Falsified Medicines Directive (FMD)

Falsified Medicines Directive (FMD)

Falsified medicines are “fake” medicines that pass themselves off as real, authorised medicines. Falsified medicines might contain ingredients, including active ingredients, which are of poor quality or of the wrong strength – either too high or too low. As they have not been properly evaluated to check their quality, safety and efficacy, this could be detrimental to patients’ health.

Background and overview

On 2nd January 2013, to combat the increasing risk that falsified medicines reach patients, the Falsified Medicines Directive (Directive 2011/62/EC) was published. This European Union Directive aims to prevent the entry into the legal supply chain of falsified medicinal products. On 9th February 2016, the Commission Delegated Regulation (EU) 2016/161 was published, that set out detailed rules for safety features to appear on the packaging of medicinal products intended for human use.

From 9th February 2019, market authorisation holders were required to place two safety features on all new packs of prescription medicines placed on the market in EU countries:

  • a unique identifier (UI) in the form of a 2D data matrix (barcode) which can be scanned at various points along the supply chain to determine its authenticity; and
  • an anti-tamper device (ATD).

In order to comply with the requirements of FMD, EU pharmacy contractors were required as part of the dispensing process (from 9th February 2019 and for products that bear safety features) to:

  • check the anti-tampering device (ATD) to ensure it is intact prior to dispensing; and
  • change the status of the pack in the UK’s National Medicines Verification System from “active” to “inactive—supplied”. This involves scanning the 2D barcode on each pack and communicating with the National Medicine Verification System (NMVS).

The UK’s National Medicines Verification Organisation (NMVO) is SecurMed UKwhich comprises bodies representing manufacturers, importers, wholesalers and pharmacies. Community pharmacy was represented jointly within SecurMed UK by the NPA and CCA.

The UK Community Pharmacy FMD Working Group (FMDWG)

The UK FMDWG brings together all the main pharmacy bodies representing community pharmacy to influence and inform the implementation of FMD in the UK. The group comprises representatives from PSNC, NPA, AIMp, CCA, CPW, CPS and CPNI. It meets regularly with DHSC and MHRA to discuss how FMD will operate in UK pharmacies and to seek practical and pragmatic solutions for its implementation.

The group has developed guidance and resources for pharmacy contractors on FMD and these can be found on the group’s website:

FMD Source

The future of FMD following Brexit

Now that the UK has left the EU after the Transition Period ended on 31st December 2020, some regulatory requirements no longer apply. However, certain EU legislation will continue to have effect in Northern Ireland under the Northern Ireland Protocol.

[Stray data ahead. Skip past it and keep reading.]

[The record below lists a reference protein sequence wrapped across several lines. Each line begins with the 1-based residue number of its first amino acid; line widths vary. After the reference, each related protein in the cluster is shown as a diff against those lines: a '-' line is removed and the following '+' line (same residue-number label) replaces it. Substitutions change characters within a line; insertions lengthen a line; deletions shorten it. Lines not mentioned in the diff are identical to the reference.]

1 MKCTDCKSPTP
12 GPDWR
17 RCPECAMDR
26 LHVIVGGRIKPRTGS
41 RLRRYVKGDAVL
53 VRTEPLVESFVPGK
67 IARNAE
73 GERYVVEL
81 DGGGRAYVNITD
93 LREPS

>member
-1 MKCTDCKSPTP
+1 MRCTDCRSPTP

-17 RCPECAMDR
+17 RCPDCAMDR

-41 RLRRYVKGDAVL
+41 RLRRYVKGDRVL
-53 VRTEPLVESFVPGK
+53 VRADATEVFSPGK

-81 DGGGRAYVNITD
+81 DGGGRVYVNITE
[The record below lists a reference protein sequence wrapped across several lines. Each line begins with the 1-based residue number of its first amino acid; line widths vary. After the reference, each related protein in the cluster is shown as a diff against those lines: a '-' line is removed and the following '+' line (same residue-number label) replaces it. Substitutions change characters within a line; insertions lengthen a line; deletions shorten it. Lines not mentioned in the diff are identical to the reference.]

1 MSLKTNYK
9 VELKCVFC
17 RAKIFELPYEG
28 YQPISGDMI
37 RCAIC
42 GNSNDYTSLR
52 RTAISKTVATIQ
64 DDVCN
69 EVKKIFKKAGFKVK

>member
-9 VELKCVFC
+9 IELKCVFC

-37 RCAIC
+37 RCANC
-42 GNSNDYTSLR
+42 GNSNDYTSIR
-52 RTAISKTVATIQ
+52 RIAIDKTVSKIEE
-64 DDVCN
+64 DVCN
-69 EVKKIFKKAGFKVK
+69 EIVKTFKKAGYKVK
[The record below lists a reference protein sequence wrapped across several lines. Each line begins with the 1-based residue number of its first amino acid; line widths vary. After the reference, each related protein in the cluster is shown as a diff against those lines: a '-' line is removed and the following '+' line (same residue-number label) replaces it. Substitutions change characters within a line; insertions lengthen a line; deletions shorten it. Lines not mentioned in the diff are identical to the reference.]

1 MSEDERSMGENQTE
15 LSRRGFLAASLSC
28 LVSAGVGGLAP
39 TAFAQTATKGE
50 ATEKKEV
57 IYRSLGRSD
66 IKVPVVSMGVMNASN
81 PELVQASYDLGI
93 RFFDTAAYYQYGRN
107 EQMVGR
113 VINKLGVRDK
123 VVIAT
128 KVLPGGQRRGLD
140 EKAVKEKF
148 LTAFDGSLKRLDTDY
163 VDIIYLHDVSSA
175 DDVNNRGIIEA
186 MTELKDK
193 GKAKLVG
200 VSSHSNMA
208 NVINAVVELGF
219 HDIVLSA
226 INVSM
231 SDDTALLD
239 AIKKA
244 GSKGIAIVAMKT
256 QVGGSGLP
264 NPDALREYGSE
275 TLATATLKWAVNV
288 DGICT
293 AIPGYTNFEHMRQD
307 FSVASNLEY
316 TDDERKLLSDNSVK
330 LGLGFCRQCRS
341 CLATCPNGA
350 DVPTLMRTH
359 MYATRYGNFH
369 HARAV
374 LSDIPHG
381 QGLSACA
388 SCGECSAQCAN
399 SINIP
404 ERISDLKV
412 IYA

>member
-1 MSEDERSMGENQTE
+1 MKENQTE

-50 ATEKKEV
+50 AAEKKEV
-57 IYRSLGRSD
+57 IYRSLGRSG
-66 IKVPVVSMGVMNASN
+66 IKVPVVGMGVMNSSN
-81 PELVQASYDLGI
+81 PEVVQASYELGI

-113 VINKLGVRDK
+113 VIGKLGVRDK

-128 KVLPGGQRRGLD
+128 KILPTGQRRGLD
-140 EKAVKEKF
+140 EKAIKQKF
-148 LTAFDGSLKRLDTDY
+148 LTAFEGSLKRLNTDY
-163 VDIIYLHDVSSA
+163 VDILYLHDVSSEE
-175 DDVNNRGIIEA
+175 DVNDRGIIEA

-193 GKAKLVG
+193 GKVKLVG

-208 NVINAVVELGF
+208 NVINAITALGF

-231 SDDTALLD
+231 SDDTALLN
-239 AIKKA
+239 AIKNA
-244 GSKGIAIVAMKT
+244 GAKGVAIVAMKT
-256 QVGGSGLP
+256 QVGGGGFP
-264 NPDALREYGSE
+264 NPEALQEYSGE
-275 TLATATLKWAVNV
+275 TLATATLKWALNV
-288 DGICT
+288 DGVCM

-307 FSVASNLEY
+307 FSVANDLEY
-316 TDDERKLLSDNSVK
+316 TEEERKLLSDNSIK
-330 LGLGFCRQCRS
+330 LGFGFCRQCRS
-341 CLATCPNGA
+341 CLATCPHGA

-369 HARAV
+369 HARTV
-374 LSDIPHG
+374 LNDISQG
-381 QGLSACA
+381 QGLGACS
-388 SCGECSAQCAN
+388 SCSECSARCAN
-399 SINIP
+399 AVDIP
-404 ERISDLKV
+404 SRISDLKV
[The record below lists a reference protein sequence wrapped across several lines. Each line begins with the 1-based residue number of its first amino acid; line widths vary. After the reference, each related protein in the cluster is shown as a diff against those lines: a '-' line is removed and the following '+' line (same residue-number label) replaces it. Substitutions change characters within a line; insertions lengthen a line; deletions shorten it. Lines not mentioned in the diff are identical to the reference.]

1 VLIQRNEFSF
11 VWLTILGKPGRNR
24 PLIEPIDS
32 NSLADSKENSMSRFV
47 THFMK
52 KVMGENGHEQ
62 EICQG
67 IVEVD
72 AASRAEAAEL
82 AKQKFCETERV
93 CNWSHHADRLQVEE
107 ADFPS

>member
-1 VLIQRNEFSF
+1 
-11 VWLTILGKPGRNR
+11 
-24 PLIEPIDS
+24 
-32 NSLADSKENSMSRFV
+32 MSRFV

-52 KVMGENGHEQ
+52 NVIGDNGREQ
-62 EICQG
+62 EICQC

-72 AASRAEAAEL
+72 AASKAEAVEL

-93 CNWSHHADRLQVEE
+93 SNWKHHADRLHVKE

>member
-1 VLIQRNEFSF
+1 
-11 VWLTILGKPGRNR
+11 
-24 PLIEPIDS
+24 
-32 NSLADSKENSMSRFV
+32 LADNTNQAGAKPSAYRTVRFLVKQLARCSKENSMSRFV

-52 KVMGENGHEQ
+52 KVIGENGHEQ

The ‘safety features’ elements of the EU Falsified Medicines Directive (FMD, 2011/62/EU) and Delegated Regulation (2016/161) ceased to have effect in Great Britain from 31st December 2020. This means that pharmacies in England are no longer required by law to verify and decommission unique identifiers on prescription medicine packs.

End users in Great Britain were disconnected automatically from the UK National Medicines Verification System (UKMVS) run by SecurMed UK. This means it has no longer been possible to verify and authenticate packs after 31st December 2020.

Since 1st January 2021, pharmacy contractors and IT system suppliers need to check that any integrated pharmacy systems with FMD functions are no longer actively connecting to or seeking a response from the UKMVS. Stand-alone FMD systems can simply be turned off.

Integrated pharmacy systems can still use batch details, expiry dates or product details (GTINs) from packs’ 2D barcodes while these packs are still in circulation. However, pack serial numbers no longer have any function. These packs remain valid and can be dispensed for as long as they are still in date.

SecurMed UK continued to provide end user registration and necessary support up to 31st December 2020 for end users in Great Britain.

Read more about these developments, including the implications for contractors in Northern Ireland

A future national falsified medicines system

The Medicines and Medical Devices Bill (which progressing through Parliament 2020-21) enabled the Government to make regulations aimed at preventing falsified medicines from entering the medicine supply chain. This could include establishing a national system based on the unique identification of individual packs that enables medicines to be authenticated and identified if tampered with.

The Government will have to consult with industry stakeholders, including pharmacy organisations, before introducing any new Regulations. No timetable has been set by the Government for consultation.


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